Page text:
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It does not has a 'K' in its name. It does not have a potassium in its chemical composition.

Would be nice to know why Glutamine is Q too, some of these abbreviation seems simply random.

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From here

Back in 1960's Dr.Dayhoff was shortening the names of amino acids so that ancient computers could save computing time.

By the time Dr. Dayhoff got to lysine, there were not too many letters left, so she used the letter K, explaining that K is at least near L in the alphabet.

As for Glutamine.

For the remaining 5 amino acids, Dr. Dayhoff was reaching somewhat to find an easy-to-remember connection between the single letter and the amino acid. She assigned aspartic acid, asparagine, glutamic acid and glutamine the letters D, N, E and Q, respectively, noting that D and N are nearer the beginning of the alphabet than E and Q, and that Asp is smaller than Glu, while Asn is smaller than Gln.

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  • $\begingroup$ Q=glutamine, N=Asparagine, and E=glutamic acid had all been used by others earlier, cccc.uochb.cas.cz/26/2/0531 (article submitted 1959). K=lysine and D=aspartic acid may have been new though. $\endgroup$
    – DavePhD
    Apr 5 '18 at 13:50
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Šorm et al. were the first to publish a specific single letter abbreviation system, in On proteins. LXIII. Lower structures in the chains of proteins Collect. Czech. Chem. Commun. 1961, 26, 531-578.

In this publication, an earlier, previously unpublished, system of Hans Neurath was also published.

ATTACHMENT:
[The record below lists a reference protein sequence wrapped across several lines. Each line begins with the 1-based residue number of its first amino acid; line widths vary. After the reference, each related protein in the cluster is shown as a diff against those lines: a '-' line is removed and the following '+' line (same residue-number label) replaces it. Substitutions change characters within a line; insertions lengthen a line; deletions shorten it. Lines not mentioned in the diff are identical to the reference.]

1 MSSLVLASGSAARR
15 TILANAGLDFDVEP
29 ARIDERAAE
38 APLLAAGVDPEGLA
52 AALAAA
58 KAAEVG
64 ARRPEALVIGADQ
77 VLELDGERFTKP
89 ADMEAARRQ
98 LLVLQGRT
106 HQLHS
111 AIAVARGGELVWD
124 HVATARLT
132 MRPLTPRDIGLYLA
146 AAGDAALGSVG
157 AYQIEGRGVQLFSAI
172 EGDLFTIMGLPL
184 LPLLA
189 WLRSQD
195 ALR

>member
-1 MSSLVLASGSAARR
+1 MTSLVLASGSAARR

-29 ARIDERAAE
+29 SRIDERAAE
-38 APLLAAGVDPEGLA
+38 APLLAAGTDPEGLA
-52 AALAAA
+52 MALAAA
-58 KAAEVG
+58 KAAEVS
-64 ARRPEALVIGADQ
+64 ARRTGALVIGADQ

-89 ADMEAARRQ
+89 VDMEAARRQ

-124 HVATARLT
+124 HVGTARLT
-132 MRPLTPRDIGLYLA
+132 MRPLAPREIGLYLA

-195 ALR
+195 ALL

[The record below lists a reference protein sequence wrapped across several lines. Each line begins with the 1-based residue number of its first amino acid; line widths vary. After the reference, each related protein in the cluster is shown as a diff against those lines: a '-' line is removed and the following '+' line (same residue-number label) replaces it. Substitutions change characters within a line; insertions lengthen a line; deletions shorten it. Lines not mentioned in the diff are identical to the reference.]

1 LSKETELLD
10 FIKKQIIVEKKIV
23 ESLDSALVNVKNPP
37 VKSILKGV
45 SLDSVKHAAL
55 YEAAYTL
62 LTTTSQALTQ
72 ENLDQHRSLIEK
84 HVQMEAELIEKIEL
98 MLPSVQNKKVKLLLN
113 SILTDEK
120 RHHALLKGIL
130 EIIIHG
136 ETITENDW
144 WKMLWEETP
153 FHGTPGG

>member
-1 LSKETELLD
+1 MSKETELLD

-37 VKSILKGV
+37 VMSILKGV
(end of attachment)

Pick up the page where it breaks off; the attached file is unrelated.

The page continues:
If practical symbols are to be proposed, they must conform to the following requirements: (l) 23 different one-letter symbols of amino acids occurring in protein structures have to be chosen, (2) only simple symbols currently accessible in printing-works with the possibility to be written by common typewriters have to be used, (3) the symbols must offer the possibility of expressing whether the bond of the sequence is determined or, alternatively, so far undetermined, within the space of one single letter, and (4) the usage of symbols must be of international applicability.

The usage of figures is excluded by requirement (1), and the usage of Greek or other uncommon letters and symbols by requirement (2). The most appropriate manner seems to be the use of the common letters of the Latin alphabet, which conforms to requirement (4) and permits to distinguish according to (3) between determined and undetermined sequences by choosing either capital or small letters. To express a determined sequence of the peptide chain we propose to use capital letters according to Table VIII, and, further, to put small letters at places where brackets and commas have hitherto been used. Our symbols are derived from the English names of amino acids. Since, however, identical letters commonly recur at the beginning of the names they could not be consistently utilized in our symbols. Nor could a thorough system be compiled involving two-letter symbols of the first two letters of the name (e. g. glutamic acid, glutamine, glycine); moreover this would be contradictory to the intended system of one-letter symbols. Therefore, we have compromised and the first letters are proposed as symbols only in some instances (asparatic acid, glutamic acid, cystine (half-), histidine, methionine, proline, serine, tryptophan, valine), in many other cases characteristic symbols derived either from the spelling (ala- l, arg- r, lys- i, leu- u, ileu- w, phe- f) or from the graphical representation (glu- g, glu(NH$_2$)- q) were chosen.

Šorm was the first to use "Q" for glutamine. (Neurath had used "E' for both glutamine and glutamic acid.)

Neurath used "O" for lysine and Šorm used "I".

No one unified system was used until selection by IUPAC.

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